These resources were created and/or collected by Outreach staff to assist you in better understanding how to teach students with LBLD.

  • The Six Teaching Principles and Online Learning

    Promote accessibility to your online classroom by incorporating the Landmark Six Teaching Principles™ into your content. The Landmark Six Teaching Principles™ were developed to guide teachers in approaching the presentation of both content and skills across the curriculum and can be adapted to work in a remote learning environment.   Provide opportunities for students to experience success. Online

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  • Social-Emotional Learning Activities

    No matter where instruction takes place, incorporating social-emotional learning activities is important. Research conducted by both the Yale Center for Emotional Intelligence and Collaborative for Academic, Social, and Emotional Learning (CASEL) outline that understanding and honoring student emotions are essential to not only creating a supportive and inclusive learning environment, but are also essential to

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  • A stack of Landmark School Books and Publications

    Landmark’s Six Teaching Principles™

    The foundation of all instruction at Landmark School is made up of six important teaching principles. These principles guide how teachers approach the presentation of both content and skills across the curriculum. Teaching Principle #1: Provide Opportunities for Success Providing students with opportunities for success is key. Failure and poor self-esteem often result when teachers challenge

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  • Supporting Study Skills in a Remote Setting

    By Kate Ryan In my role as an educational consultant for the Landmark School Outreach Program, I see many teachers grappling with the best way to adapt their tried-and-true teaching methodologies to this new school landscape. Many experienced educators are feeling as though, after decades in the classroom, this is their first year of teaching

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  • A teacher works with students around a table

    Include Students: Subject Strategies

    As the spring arrives and we begin to prepare for the conclusion of the year, we should continue to think about ways in which we can include our students in the learning process. Can they help determine ways to review material? What about having them make a portfolio of their best work from the year?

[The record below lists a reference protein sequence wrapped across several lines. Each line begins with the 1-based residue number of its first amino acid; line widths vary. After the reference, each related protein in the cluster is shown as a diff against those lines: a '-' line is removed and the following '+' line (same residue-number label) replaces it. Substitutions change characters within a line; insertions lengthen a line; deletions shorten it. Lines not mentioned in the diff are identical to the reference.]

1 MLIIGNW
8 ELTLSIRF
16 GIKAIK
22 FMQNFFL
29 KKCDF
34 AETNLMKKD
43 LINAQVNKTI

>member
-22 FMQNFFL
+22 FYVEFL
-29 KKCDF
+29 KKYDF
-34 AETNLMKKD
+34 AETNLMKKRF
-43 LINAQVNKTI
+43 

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  • A boy takes notes at a desk

    The Two-Column Method of Note-taking

    The two-column note-taking method requires active reading, that is, processing must occur for the notes to be taken. Two-column notetaking is an especially useful method for detailed and technical information. The act of separating main ideas from details strengthens the understanding and memory of the content area. However, like just about any strategy for learning, students

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  • A person working over a math worksheet

    Math as a Language

    Children with learning disabilities are not necessarily deficient in mathematics due to an inability to grasp spatial tasks or estimate quantity. Their difficulties often lie in language dysfunction. When teaching mathematics, treat their difficulty as a manifestation of a language-based learning disability. Students may have poor decoding (reading) skills or expressive or receptive language difficulties.

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  • The Trifecta: Executive Function, Anxiety, and Self-Regulation

    by Laura Polvinen and Helene Dionne, PhD

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  • Effective Reading Instruction

    Understand more about the ongoing debate about effective reading instruction.  Marget Goldberg for Reading Rockets makes a case, using research and data, that teaching reading using the “simple method” is the most effective methodology for reading instruction.

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